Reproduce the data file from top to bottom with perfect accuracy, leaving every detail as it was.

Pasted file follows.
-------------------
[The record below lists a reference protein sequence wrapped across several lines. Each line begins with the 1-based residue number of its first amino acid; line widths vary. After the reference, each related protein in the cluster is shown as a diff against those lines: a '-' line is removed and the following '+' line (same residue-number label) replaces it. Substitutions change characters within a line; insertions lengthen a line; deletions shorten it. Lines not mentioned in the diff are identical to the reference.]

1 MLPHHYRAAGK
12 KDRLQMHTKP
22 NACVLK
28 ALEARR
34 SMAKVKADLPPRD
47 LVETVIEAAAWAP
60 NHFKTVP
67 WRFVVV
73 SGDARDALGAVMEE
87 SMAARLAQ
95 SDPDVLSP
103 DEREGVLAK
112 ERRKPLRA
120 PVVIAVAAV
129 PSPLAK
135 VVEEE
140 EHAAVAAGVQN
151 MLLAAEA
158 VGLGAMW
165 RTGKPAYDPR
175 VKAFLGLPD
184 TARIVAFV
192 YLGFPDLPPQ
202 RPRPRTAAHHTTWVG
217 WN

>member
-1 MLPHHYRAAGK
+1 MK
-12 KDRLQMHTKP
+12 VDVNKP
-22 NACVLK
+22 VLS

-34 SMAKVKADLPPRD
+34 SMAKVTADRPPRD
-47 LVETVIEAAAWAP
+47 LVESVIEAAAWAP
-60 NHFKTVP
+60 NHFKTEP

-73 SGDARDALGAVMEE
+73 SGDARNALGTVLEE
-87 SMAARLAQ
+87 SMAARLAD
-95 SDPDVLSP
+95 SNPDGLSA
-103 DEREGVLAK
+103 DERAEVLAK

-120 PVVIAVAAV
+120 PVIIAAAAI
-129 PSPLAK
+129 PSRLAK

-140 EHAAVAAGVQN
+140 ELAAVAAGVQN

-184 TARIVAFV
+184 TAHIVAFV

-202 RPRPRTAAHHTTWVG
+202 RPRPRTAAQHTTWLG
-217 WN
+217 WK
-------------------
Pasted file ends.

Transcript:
[The record below lists a reference protein sequence wrapped across several lines. Each line begins with the 1-based residue number of its first amino acid; line widths vary. After the reference, each related protein in the cluster is shown as a diff against those lines: a '-' line is removed and the following '+' line (same residue-number label) replaces it. Substitutions change characters within a line; insertions lengthen a line; deletions shorten it. Lines not mentioned in the diff are identical to the reference.]

1 MLPHHYRAAGK
12 KDRLQMHTKP
22 NACVLK
28 ALEARR
34 SMAKVKADLPPRD
47 LVETVIEAAAWAP
60 NHFKTVP
67 WRFVVV
73 SGDARDALGAVMEE
87 SMAARLAQ
95 SDPDVLSP
103 DEREGVLAK
112 ERRKPLRA
120 PVVIAVAAV
129 PSPLAK
135 VVEEE
140 EHAAVAAGVQN
151 MLLAAEA
158 VGLGAMW
165 RTGKPAYDPR
175 VKAFLGLPD
184 TARIVAFV
192 YLGFPDLPPQ
202 RPRPRTAAHHTTWVG
217 WN

>member
-1 MLPHHYRAAGK
+1 MK
-12 KDRLQMHTKP
+12 VDVNKP
-22 NACVLK
+22 VLS

-34 SMAKVKADLPPRD
+34 SMAKVTADRPPRD
-47 LVETVIEAAAWAP
+47 LVESVIEAAAWAP
-60 NHFKTVP
+60 NHFKTEP

-73 SGDARDALGAVMEE
+73 SGDARNALGTVLEE
-87 SMAARLAQ
+87 SMAARLAD
-95 SDPDVLSP
+95 SNPDGLSA
-103 DEREGVLAK
+103 DERAEVLAK

-120 PVVIAVAAV
+120 PVIIAAAAI
-129 PSPLAK
+129 PSRLAK

-140 EHAAVAAGVQN
+140 ELAAVAAGVQN

-184 TARIVAFV
+184 TAHIVAFV

-202 RPRPRTAAHHTTWVG
+202 RPRPRTAAQHTTWLG
-217 WN
+217 WK